Does a false declaration made knowingly and fraudulenly in a bankruptcy case need to be "material" to constitute a bankruptcy crime? The statute prohibiting such statements (18 U.S.C. 152(3)) does not expressly say so but for years courts have held or assumed that a false statement in a bankruptcy case must relate to a material matter to constitute a crime. At the same time, the settled definitions of materiality were stated so broadly ("capable of influencing the result of the proceeding;" "pertinent to the debtor's financial transactions;" "related to possible discovery of an asset or area for inquiry") that the additional element seldom (if ever) provided an obstacle to prosecution - or conviction. But just when we thought the law was static, suddently it appears to be moving again, albeit slowly - and in opposite directions.
Previously we reported on the Eighth Circuit's decision in United States v. Mitchell, No. 07-3136 (8th Cir. June 10, 2008) holding that the terms "knowingly and fraudulently" in 18 USC 152(3)) sufficiently limit the reach of the statute that an additional element of "materiality" should not be implied. (The Mitchell decision is also fully discussed in the cover feature of this month's edition of The Bankruptcy Fraud Reporter available here). Mitchell thus makes easier the prosecution task of prosecuting false statements in bankruptcy cases - at least in the Eighth Circuit.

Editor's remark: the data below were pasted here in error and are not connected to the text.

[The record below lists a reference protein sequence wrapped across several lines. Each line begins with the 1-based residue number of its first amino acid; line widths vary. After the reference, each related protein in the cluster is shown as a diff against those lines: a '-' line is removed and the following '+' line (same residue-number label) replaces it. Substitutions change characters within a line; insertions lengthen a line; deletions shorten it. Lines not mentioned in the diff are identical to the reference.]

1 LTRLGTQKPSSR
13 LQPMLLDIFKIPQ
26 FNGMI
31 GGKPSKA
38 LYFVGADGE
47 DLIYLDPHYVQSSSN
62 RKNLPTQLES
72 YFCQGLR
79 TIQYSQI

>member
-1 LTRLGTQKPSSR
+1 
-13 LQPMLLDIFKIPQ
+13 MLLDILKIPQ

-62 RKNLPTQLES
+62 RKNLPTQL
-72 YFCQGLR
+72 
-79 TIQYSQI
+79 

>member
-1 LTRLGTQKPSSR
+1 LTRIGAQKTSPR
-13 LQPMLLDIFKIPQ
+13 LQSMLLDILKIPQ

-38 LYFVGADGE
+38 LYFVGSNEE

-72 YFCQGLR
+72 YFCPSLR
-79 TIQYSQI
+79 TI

In the Eastern District of Michigan, however, U.S. District Judge Thomas L. Ludington's decision in United States v. Kalahar, No. 06-20514-BC, Slip op. (E.D. Mich. May 23, 2007) on the same question may produce the opposite effect by giving effect to a materiality element in the bankruptcy false declaration statute.
Among other charges, Kalahar was convicted of making a false declaration by falsely failing to disclose in his filed Statement of Financial Affairs the closing of two personal bank accounts in the year preceding his bankruptcy filing. One account reflected a balance of $51; the other had a balance of approximately $87. At trial Kalahar explained that they were old accounts about which he had forgotten which he prepared his bankruptcy filing. Unpersuaded, a jury convicted the debtor of violating 18 U.S.C. 152(3)); the defendant in turn moved for judgment of acquittal, which Judge Ludington granted. According to the court: "An essential element of bankruptcy fraud is that the failure to disclose be material. As the jury instructions explained,'[a] matter is 'material' if it has a natural tendency to influence, or is capable of influencing, the outcome of the bankruptcy proceeding.' . . . In light of the entire bankruptcy case, inlcuding the fact that Kalahar's liabilities exceeded his assets by well over $1,000,000, these two accounts cannot be said to be material."
Kalahar undoubtedly opens the door to a new defense at least in the Eastern District of Michigan - to false declaration charges in bankruptcy criminal cases.